Nancy Pelosi Opens the Door, Subtly, to Replacing Biden

Allison Robbert for The Washington Post
Former House speaker Nancy Pelosi (D-Calif.) spoke on “Morning Joe” on Wednesday, just minutes before a group of Democrats held their second meeting to discuss President Biden’s candidacy.

Former House speaker Nancy Pelosi delivered a very early wake-up call to Washington on Wednesday when she deftly sidestepped a straightforward question during a morning television interview: Should President Biden run for reelection?

In a 10-minute TV appearance on “Morning Joe” at 7:40 a.m., Pelosi – who has a decades-long relationship with the president and still commands the deep respect of her colleagues – left her mark on the biggest political crisis facing the Democratic Party in years.

“It’s up to the president to decide if he is going to run. We’re all encouraging him to make that decision, because time is running short,” the California Democrat said. “He is beloved, he is respected, and people want him to make that decision.”

In those few sentences on a program Biden is known to watch, Pelosi didn’t directly call for Biden to step aside. But she did significantly reframe a delicate but urgent conversation taking place among Capitol Hill lawmakers, Democratic donors, party strategists and voters after Biden’s faltering debate performance two weeks ago raised questions about whether he can beat Donald Trump and serve another term as president.

In a letter to Hill Democrats this week, Biden insisted he is running for reelection. But Pelosi, with subtle precision on morning television, said the president needed to make a “decision.” She was the most high-profile in a slew of Democrats to paint a picture of a president who is deep in thought about whether he should run, even though Biden and his camp contend that there is no other choice on the table.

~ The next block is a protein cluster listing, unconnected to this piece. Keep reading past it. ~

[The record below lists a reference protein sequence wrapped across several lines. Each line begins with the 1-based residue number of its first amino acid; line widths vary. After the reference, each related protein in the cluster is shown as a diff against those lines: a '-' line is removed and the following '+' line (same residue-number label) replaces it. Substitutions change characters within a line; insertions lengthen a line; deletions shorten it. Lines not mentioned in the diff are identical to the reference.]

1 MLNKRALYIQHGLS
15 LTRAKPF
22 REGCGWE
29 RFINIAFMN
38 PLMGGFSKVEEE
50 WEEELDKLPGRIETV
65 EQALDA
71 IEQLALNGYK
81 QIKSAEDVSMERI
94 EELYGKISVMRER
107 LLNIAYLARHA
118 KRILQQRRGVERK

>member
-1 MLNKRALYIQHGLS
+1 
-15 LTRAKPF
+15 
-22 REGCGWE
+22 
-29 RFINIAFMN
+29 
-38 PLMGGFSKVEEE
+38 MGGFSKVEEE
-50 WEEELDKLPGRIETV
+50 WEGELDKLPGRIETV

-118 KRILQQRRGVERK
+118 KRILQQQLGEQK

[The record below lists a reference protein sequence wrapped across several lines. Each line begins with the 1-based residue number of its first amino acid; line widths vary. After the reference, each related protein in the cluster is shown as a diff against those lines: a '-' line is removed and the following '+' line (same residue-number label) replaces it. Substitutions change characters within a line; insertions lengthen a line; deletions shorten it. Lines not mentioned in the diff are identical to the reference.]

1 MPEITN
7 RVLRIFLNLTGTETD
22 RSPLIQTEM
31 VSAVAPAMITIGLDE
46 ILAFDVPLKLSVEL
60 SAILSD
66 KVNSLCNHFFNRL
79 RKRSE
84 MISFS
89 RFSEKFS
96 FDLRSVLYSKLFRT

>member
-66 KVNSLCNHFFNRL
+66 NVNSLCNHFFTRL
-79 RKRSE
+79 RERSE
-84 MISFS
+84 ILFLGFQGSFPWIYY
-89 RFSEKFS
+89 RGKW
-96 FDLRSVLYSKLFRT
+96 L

And she left Hill Democrats mulling whether they might actually have an influence on the course Biden chooses to take with four months left until November.

According to those that have known and watched Pelosi over the past several administrations, she doesn’t operate in a vacuum and she is intentional in her language. Her timing was notable, coming a few days after the president released his letter and one day before a high-stakes Biden news conference, according to Democrats who have worked with and around the former speaker.

Pelosi, who remains in the House even after stepping down as speaker, is “always very deliberate about what she says,” a senior Democratic House aide said.

In the hours after she spoke, a New York member from a competitive district – Rep. Pat Ryan (D) – said he could no longer support Biden, the 12th Democratic House member by the end of the day to urge the president to step aside. New York’s lieutenant governor and former House member, Antonio Delgado, said it was time for a “new leader.” Otherwise, the most prominent voice calling for Biden to exit the race Wednesday was actor George Clooney. One Senate Democrat – Peter Welch (Vt.) – became the first senator to publicly call on Biden to step aside in an op-ed for The Washington Post on Wednesday evening.

“We cannot unsee President Biden’s disastrous debate performance. We cannot ignore or dismiss the valid questions raised since that night,” Welch said.

Pelosi’s TV interview came just minutes before a group of swing-district Democrats was set to hold a second meeting in as many days with House Democratic leader Hakeem Jeffries (N.Y.) to discuss Biden’s candidacy. The most vulnerable House members have only grown more fearful in recent days that Biden will be a drag on their races as new public and internal campaign polling has painted a grim electoral picture for Democrats, depressing their ability to recapture the chamber. Democrats only need to win four seats to reclaim the House majority, but all of their most vulnerable members must win.

Pelosi’s loyalty is to the House and she will act in what is in the House’s best interest, two senior House Democratic aides noted.

Congressional Democrats have been mainly privately wringing their hands about Biden’s debate performance two weeks ago in which he seemed at times lost or unable to finish his sentences. But many have hesitated to publicly urge him to abandon his campaign, waiting – they say – for more polling data, for the NATO summit in Washington this week to end and to see how Biden performs in a Thursday evening news conference.

Hill leaders – including Jeffries and Senate Majority Leader Charles E. Schumer (N.Y.) – have stated that they are behind Biden but said little else despite widespread fear among their rank-and-file that the president could gravely jeopardize their chances of recapturing the House majority and hanging on to the Senate in November.